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Maine potatoes are on a roll

Maine Farmers Exchange reported that despite a dry growing season, the state has another good-looking potato crop this year.

“Yields vary widely and are dependent on variety and planting dates,” said Bob Davis, president of MFX, based in Presque Isle, ME. “Some are finding poor yields on non-irrigated ground where they had early varieties planted; they just did not get enough water at the right time. We anticipate good quality with perhaps a smaller profile on some varieties and normal on others.”

He added that it was too early to determine exactly what volumes will be, but he thinks there could be shortages on some varieties as spring approaches.

“Harvest started in earnest the week of September 18, but was slowed by some 80-plus degree weather that lasted approximately three days,” explained Davis. “Weather then moderated, and everyone shifted back into high gear. We received some showers and rain along the way, but it did not slow harvest down for more than a day.”

As of mid-October, the MFX harvest was just about wrapped up, with just a few stragglers finishing the week of Oct. 23. Overall, reports state that it was a great harvest period.

The company’s warehouses and farmers continue to work on food-safety initiatives. “We monitor all of these programs constantly,” said Davis. “Today you’re never finished with these initiatives, and each year we cross yet another bridge to meet our customer’s and consumer’s food safety demands. It requires a continual effort to get increasingly better at delivering good quality, healthy and safe food to consumers.”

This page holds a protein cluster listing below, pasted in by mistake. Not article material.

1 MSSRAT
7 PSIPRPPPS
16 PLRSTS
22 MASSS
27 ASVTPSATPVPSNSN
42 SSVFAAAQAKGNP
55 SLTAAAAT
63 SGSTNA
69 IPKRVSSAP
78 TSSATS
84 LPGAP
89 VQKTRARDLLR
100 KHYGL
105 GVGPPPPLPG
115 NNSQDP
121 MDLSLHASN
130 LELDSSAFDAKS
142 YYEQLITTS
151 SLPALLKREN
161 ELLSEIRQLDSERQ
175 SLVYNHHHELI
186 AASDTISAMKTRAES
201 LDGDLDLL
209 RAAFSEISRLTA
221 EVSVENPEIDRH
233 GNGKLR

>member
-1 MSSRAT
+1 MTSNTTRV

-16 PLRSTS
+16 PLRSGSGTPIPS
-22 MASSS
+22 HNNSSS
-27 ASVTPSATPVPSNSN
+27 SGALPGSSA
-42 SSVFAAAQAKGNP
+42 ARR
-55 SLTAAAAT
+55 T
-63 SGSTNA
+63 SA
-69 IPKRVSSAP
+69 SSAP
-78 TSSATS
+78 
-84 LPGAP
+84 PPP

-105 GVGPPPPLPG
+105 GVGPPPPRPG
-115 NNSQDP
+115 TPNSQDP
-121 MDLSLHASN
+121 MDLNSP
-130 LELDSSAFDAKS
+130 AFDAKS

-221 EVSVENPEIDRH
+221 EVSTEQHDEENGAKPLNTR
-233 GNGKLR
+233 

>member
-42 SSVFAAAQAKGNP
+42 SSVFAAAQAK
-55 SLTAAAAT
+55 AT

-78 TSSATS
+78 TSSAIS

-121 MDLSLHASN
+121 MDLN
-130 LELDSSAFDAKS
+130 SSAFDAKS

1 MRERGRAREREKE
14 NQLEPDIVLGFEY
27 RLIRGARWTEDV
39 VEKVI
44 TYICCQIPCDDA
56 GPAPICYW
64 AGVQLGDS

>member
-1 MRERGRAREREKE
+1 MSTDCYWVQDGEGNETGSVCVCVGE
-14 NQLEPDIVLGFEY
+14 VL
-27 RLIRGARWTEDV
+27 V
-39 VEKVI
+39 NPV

MFX is also strongly sustainable-conscious. It monitors its water use carefully, and Davis boasted about this region of North American benefiting from receiving most of its moisture from Mother Nature, as opposed to many areas that are dependent of irrigation each season.

“Farming practices here result in a very small footprint on the environment because of our natural climate conditions,” he said. “In fact, we have less environmental impact than any other potato producing area that I know of. We are proud of the fact that we are good stewards of the land.”

MFX’s customers include retailers and foodservice operations. Davis said that unlike many commodities, both categories tend to stick with their tried and true mix of potatoes.

“They like consistency, so they tend to not change sizes often,” he said. “If they want to make a change, they’ll typically add a different potato to their section, but they won’t stop buying something that has proven solid.

He pointed out that perhaps the best crops MFX has this year are in the russets for processing category.

“Chipstock has an average yield with good quality,” he said. “Color should be excellent. Tablestock and seed potatoes might be a little less than average, but the quality going into storage looked to be outstanding.”

Davis said that prices were strong for most of the summer crop, and that MFX was looking forward to good markets into the holiday season.

“And retailers like new crop potatoes,” he continued. “Stores will advertise new crop potatoes regardless of where they’re located.”